Evenly divided delegations rely as abstentions, and Republican beneficial properties in Minnesota and Iowa are shifting these states from Democratic to abstentions.

House Majority Leader Nancy Pelosi is reportedly getting ready for the risk that presidential choice finally ends up in the House. Tom Williams/CQ-Roll Call, Inc via Getty Images

Congressional fee

Perhaps the most relevant precedent for a contested 2020 election that winds up in the House is the 1876 election between Democrat Samuel Tilden and Republican Rutherford B. Hayes. That election noticed disputed returns in 4 states – Florida, South Carolina, Louisiana and Oregon – with a complete of 20 electoral votes.

Excluding these 20 disputed electors, Tilden had 184 pledged electors of the 185 wanted for victory in the Electoral College; Hayes had 165. Tilden was clearly the front-runner – however Hayes would win if all the contested votes went for him.

Because of a post-Civil War rule permitting Congress – learn, Northern Republicans anxious about Black voter suppression – to dispute the vote rely in Southern states and bypass native courts, Congress established a fee to resolve the disputed 1876 returns.

As Michael Holt writes in his examination of the 1876 election, the 15-member fee had 5 House representatives, 5 senators and 5 Supreme Court justices. Fourteen of the commissioners had identifiable partisan leanings: seven Democrats and 7 Republicans. The fifteenth member was a justice recognized for his impartiality.

Hope of a nonpartisan end result was dashed when the one neutral commissioner resigned and was changed by a Republican decide. The fee voted alongside celebration strains to offer all 20 disputed electors to Hayes.

To stop the Democratic-dominated Senate from derailing Hayes’ single-vote conquer Tilden by refusing to verify its choice, Republicans have been pressured to make a deal: Abandon Reconstruction, their policy of Black political and economic inclusion in the post-Civil War South. This paved the approach for Jim Crow segregation.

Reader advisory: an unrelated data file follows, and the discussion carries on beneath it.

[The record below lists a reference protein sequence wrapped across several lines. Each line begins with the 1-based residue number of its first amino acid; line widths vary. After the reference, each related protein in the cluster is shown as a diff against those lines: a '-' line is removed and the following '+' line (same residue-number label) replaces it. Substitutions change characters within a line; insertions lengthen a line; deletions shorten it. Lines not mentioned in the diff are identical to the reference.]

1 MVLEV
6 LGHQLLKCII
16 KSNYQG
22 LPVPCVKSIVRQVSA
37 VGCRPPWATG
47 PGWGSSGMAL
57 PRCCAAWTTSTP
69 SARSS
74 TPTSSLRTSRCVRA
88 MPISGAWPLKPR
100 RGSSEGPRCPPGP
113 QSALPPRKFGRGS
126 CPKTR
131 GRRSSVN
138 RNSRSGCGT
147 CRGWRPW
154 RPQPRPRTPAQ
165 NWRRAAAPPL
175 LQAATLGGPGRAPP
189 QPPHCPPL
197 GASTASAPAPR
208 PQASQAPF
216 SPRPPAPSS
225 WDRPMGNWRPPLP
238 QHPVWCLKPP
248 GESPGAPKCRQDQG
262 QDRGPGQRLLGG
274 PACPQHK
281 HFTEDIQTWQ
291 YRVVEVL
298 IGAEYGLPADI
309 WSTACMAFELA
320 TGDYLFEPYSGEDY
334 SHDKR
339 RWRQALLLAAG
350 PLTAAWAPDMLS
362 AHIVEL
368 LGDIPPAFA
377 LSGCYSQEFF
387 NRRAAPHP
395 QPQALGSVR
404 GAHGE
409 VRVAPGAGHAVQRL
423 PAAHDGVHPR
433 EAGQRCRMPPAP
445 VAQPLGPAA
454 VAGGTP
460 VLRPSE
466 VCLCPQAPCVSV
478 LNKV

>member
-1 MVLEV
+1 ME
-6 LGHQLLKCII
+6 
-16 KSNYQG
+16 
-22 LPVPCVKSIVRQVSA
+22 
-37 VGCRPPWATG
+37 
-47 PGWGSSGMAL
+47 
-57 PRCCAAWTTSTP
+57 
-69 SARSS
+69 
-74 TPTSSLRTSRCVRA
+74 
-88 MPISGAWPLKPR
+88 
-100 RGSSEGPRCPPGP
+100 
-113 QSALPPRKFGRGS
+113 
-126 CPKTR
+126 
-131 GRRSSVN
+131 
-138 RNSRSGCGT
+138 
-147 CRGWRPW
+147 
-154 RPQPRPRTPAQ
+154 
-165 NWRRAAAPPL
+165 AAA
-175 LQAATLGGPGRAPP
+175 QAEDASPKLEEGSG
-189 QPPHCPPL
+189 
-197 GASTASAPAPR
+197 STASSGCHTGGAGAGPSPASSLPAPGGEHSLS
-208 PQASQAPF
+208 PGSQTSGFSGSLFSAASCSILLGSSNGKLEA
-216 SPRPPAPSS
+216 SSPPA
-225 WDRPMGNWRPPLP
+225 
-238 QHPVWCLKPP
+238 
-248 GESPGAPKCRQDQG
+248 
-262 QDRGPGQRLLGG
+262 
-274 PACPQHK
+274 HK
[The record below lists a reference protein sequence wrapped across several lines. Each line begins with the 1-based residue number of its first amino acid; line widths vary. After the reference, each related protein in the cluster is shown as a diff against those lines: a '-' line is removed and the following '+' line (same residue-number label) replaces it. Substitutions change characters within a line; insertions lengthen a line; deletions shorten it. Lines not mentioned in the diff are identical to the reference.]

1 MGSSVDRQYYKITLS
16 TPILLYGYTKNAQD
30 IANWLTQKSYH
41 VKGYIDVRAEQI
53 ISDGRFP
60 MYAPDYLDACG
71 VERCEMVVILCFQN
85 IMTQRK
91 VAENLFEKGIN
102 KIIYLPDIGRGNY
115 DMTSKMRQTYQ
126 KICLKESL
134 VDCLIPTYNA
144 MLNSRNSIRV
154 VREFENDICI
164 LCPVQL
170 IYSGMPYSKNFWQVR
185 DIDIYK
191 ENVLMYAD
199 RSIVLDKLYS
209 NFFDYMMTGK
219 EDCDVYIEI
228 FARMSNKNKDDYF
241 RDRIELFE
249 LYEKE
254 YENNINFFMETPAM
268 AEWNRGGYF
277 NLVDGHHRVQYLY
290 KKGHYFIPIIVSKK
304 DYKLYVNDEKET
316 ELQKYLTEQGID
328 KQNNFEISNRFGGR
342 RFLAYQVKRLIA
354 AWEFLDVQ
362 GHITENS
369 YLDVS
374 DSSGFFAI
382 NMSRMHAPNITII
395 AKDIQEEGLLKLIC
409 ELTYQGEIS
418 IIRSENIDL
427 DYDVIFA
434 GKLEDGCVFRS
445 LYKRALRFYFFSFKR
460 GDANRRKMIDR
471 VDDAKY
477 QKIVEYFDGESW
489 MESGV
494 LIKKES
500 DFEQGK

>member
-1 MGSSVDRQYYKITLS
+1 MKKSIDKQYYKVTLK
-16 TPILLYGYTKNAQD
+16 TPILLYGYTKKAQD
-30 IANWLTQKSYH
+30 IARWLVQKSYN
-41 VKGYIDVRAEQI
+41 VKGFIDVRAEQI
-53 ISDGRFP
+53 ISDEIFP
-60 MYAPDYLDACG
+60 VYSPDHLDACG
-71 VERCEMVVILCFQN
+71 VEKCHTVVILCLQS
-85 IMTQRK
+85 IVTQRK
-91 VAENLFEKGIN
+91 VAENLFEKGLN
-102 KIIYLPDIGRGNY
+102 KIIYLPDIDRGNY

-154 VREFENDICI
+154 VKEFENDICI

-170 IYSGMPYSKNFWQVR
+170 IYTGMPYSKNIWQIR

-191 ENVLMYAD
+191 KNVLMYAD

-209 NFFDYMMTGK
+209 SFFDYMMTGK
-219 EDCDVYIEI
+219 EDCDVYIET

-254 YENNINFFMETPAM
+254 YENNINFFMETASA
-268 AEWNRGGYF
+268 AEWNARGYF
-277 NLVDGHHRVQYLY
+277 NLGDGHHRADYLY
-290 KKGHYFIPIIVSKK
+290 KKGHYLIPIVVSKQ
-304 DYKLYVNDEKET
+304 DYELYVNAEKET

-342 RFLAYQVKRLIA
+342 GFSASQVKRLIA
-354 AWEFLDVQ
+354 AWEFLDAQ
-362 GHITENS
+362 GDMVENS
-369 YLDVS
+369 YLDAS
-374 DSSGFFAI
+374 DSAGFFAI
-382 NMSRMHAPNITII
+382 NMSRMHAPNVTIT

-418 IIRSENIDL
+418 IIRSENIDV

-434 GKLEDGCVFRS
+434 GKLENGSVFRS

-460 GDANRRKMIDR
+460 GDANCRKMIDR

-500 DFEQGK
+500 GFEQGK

Bush v. Gore

The 2000 election is the solely trendy precedent for contested vote returns.

George W. Bush and Al Gore argued for a month over Bush’s slim, 327-vote benefit in Florida’s second machine recount. After a lawsuit in state courts, this political and authorized battle was determined by the Supreme Court in December 2000, in Bush v. Gore.

Protesters hold pro-Bush signs while police do crowd control, with Supreme Court in the background
The scene outdoors the Supreme Court, Dec. 11, 2000. Shawn Thew/AFP via Getty Images

But Bush v. Gore was by no means meant to set a precedent. In it, the justices explicitly acknowledged “our consideration is limited to the present circumstances.” Indeed, the court docket could have concluded that the points introduced have been political, not authorized, and declined to listen to the case.

[Deep knowledge, daily. Sign up for The Conversation’s newsletter.]

In that case, the House would have determined the 2000 election. The Electoral College should forged its ballots on the first Monday after the second Wednesday in December. This 12 months, that’s Dec. 14. If disputed state vote totals should not resolved by six days previous to that date, Congress can step in, underneath the 1887 Electoral Count Act.

This could have occurred in 2000, and it’s conceivable this 12 months.

This is an up to date model of an article initially printed Oct. 9, 2020.

Donald Brand, Professor, College of the Holy Cross

This article is republished from The Conversation underneath a Creative Commons license. Read the original article.


Charlene is a Bay Area journalist who hails from the small community of Fresno. Drawing from her experience writing for her college paper, Charlene continues to advocate for free press and local journalism. She also volunteers in all the beach cleanups she can because she loves the water.